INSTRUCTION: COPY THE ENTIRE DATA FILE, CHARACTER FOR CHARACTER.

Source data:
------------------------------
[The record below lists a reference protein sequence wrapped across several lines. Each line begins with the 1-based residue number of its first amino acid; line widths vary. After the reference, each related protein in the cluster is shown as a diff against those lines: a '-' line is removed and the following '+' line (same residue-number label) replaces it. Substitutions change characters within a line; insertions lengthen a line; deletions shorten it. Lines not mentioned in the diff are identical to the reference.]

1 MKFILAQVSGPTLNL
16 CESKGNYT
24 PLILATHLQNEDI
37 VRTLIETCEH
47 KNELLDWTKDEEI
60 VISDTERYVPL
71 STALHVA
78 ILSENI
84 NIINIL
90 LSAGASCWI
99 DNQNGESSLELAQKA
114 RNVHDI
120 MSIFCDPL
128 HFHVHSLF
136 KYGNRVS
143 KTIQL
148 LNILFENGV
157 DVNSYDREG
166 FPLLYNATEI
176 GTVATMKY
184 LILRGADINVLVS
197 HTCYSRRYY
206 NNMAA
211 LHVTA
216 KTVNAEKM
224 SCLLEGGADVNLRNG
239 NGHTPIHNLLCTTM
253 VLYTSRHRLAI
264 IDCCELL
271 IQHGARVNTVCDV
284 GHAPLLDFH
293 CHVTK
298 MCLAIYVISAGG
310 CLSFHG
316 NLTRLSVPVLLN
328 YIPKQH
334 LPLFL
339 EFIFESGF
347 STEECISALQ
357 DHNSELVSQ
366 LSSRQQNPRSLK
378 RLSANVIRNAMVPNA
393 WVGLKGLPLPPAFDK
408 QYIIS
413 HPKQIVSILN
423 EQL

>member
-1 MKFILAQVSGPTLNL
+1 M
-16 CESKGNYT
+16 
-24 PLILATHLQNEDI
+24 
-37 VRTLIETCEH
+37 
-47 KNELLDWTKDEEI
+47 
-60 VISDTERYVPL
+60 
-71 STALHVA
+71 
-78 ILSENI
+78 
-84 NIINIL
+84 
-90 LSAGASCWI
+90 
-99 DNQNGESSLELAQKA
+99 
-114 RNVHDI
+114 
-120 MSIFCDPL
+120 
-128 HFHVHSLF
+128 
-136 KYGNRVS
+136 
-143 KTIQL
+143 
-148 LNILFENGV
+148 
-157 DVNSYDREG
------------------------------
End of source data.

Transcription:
[The record below lists a reference protein sequence wrapped across several lines. Each line begins with the 1-based residue number of its first amino acid; line widths vary. After the reference, each related protein in the cluster is shown as a diff against those lines: a '-' line is removed and the following '+' line (same residue-number label) replaces it. Substitutions change characters within a line; insertions lengthen a line; deletions shorten it. Lines not mentioned in the diff are identical to the reference.]

1 MKFILAQVSGPTLNL
16 CESKGNYT
24 PLILATHLQNEDI
37 VRTLIETCEH
47 KNELLDWTKDEEI
60 VISDTERYVPL
71 STALHVA
78 ILSENI
84 NIINIL
90 LSAGASCWI
99 DNQNGESSLELAQKA
114 RNVHDI
120 MSIFCDPL
128 HFHVHSLF
136 KYGNRVS
143 KTIQL
148 LNILFENGV
157 DVNSYDREG
166 FPLLYNATEI
176 GTVATMKY
184 LILRGADINVLVS
197 HTCYSRRYY
206 NNMAA
211 LHVTA
216 KTVNAEKM
224 SCLLEGGADVNLRNG
239 NGHTPIHNLLCTTM
253 VLYTSRHRLAI
264 IDCCELL
271 IQHGARVNTVCDV
284 GHAPLLDFH
293 CHVTK
298 MCLAIYVISAGG
310 CLSFHG
316 NLTRLSVPVLLN
328 YIPKQH
334 LPLFL
339 EFIFESGF
347 STEECISALQ
357 DHNSELVSQ
366 LSSRQQNPRSLK
378 RLSANVIRNAMVPNA
393 WVGLKGLPLPPAFDK
408 QYIIS
413 HPKQIVSILN
423 EQL

>member
-1 MKFILAQVSGPTLNL
+1 M
-16 CESKGNYT
+16 
-24 PLILATHLQNEDI
+24 
-37 VRTLIETCEH
+37 
-47 KNELLDWTKDEEI
+47 
-60 VISDTERYVPL
+60 
-71 STALHVA
+71 
-78 ILSENI
+78 
-84 NIINIL
+84 
-90 LSAGASCWI
+90 
-99 DNQNGESSLELAQKA
+99 
-114 RNVHDI
+114 
-120 MSIFCDPL
+120 
-128 HFHVHSLF
+128 
-136 KYGNRVS
+136 
-143 KTIQL
+143 
-148 LNILFENGV
+148 
-157 DVNSYDREG